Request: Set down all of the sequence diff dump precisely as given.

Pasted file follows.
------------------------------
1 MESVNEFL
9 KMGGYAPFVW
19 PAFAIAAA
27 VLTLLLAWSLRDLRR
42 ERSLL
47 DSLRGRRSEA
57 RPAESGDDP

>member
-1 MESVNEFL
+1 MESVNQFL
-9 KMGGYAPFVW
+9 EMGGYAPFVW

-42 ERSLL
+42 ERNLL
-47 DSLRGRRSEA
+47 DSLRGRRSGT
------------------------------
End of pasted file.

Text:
1 MESVNEFL
9 KMGGYAPFVW
19 PAFAIAAA
27 VLTLLLAWSLRDLRR
42 ERSLL
47 DSLRGRRSEA
57 RPAESGDDP

>member
-1 MESVNEFL
+1 MESVNQFL
-9 KMGGYAPFVW
+9 EMGGYAPFVW

-42 ERSLL
+42 ERNLL
-47 DSLRGRRSEA
+47 DSLRGRRSGT